Family medicine, family practice, general practice or primary care: This is, in many countries, the first port-of-call for patients with non-emergency medical problems.
Obstetrics and gynecology: These are concerned respectively with childbirth and the female reproductive and associated organs. Reproductive medicine and fertility medicine are generally practiced by gynecological specialists.
Medical Genetics: This is concerned with the diagnosis and management of hereditary disorders.
Neurology: This is concerned with diseases of the nervous system.
Ophthalmology: This is concerned with the eye and ocular adnexa, combining conservative and surgical therapy.
Pediatrics: This is devoted to the care of infants, children, adolescents, age ranges, organ systems, disease classes, and sites of care delivery.
Physical medicine and rehabilitation (or physiatry): This is concerned with functional improvement after injury, illness, or congenital disorders.
Psychiatry: This is the branch of medicine concerned with the bio-psycho-social study of the etiology, diagnosis, treatment and prevention of cognitive, perceptual, emotional and behavioral disorders. Related non-medical fields include psychotherapy and clinical psychology.
Preventive medicine: This is the branch of medicine concerned with preventing disease.
Community health or public health: This is an aspect of health services concerned with threats to the overall health of a community based on population health analysis.
Occupational medicine: This is the provision of health advice to organizations and individuals to ensure that the highest standards of health and safety at work can be achieved and maintained.
Aerospace medicine: This deals with medical problems related to flying and space travel.
Addiction medicine: This deals with the treatment of addiction.
Bioethics: This is a field of study which concerns the relationship between biology, science, medicine and ethics, philosophy and theology.
Biomedical Engineering: This is a field dealing with the application of engineering principles to medical practice.
Clinical pharmacology: This is concerned with how systems of therapeutics interact with patients.
Conservation medicine: This studies the relationship between human and animal health, and environmental conditions.
Disaster medicine: This deals with medical aspects of emergency preparedness, disaster mitigation and management.
Diving medicine (or hyperbaric medicine): This is the prevention and treatment of diving-related problems.
Evolutionary medicine: This is a perspective on medicine derived through applying evolutionary theory.
Forensic medicine: This deals with medical questions in legal context, such as determination of the time and cause of death.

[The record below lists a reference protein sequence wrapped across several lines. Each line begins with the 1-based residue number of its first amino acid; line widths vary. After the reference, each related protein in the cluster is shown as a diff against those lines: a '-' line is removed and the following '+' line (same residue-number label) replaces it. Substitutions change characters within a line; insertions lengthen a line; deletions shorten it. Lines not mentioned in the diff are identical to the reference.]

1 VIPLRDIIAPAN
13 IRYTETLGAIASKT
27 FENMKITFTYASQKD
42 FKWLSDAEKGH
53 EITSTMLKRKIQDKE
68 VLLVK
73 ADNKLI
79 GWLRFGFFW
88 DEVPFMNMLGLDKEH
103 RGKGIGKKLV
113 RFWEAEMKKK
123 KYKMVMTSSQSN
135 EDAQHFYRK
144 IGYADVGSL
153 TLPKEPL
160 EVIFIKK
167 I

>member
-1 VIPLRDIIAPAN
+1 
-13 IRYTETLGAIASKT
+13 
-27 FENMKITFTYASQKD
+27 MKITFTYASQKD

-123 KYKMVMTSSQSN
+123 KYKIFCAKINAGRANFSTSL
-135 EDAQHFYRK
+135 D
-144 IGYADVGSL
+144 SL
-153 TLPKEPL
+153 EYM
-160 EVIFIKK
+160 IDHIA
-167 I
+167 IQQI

Gender-based medicine: This studies the biological and physiological differences between the human sexes and how that affects differences in disease.
Hospice and Palliative Medicine: This is a relatively modern branch of clinical medicine that deals with pain and symptom relief and emotional support in patients with terminal illnesses including cancer and heart failure.
Hospital medicine: This is the general medical care of hospitalized patients.
Laser medicine: This involves the use of lasers in the diagnostics and/or treatment of various conditions.
Medical humanities: This includes the humanities (literature, philosophy, ethics, history and religion), social science (anthropology, cultural studies, psychology, sociology), and the arts (literature, theater, film, and visual arts) and their application to medical education and practice.
Medical informatics, medical computer science, medical information and eHealth are relatively recent fields that deal with the application of computers and information technology to medicine.
Nosology: This is the classification of diseases for various purposes.
Nosokinetics: This is the science/subject of measuring and modelling the process of care in health and social care systems.
Pain management: (also called pain medicine, or algiatry) This is the medical discipline concerned with the relief of pain.
Pharmacogenomics: This is a form of individualized medicine.
Sexual medicine: This is concerned with diagnosing, assessing and treating all disorders related to sexuality.
Sports medicine: This deals with the treatment and preventive care of athletes, amateur and professional. The team includes specialty physicians and surgeons, athletic trainers, physical therapists, coaches, other personnel, and, of course, the athlete.
Therapeutics: This is the field, more commonly referenced in earlier periods of history, of the various remedies that can be used to treat disease and promote health.
Travel medicine: This deals with health problems of international travelers or travelers across highly different environments.
Urgent care: This focuses on delivery of unscheduled, walk-in care outside of the hospital emergency department for injuries and illnesses that are not severe enough to require care in an emergency department. In some jurisdictions this function is combined with the emergency room.
Veterinary medicine: veterinarians apply similar techniques as physicians to the care of animals.
Wilderness medicine: This entails the practice of medicine in the wild, where conventional medical facilities may not be available.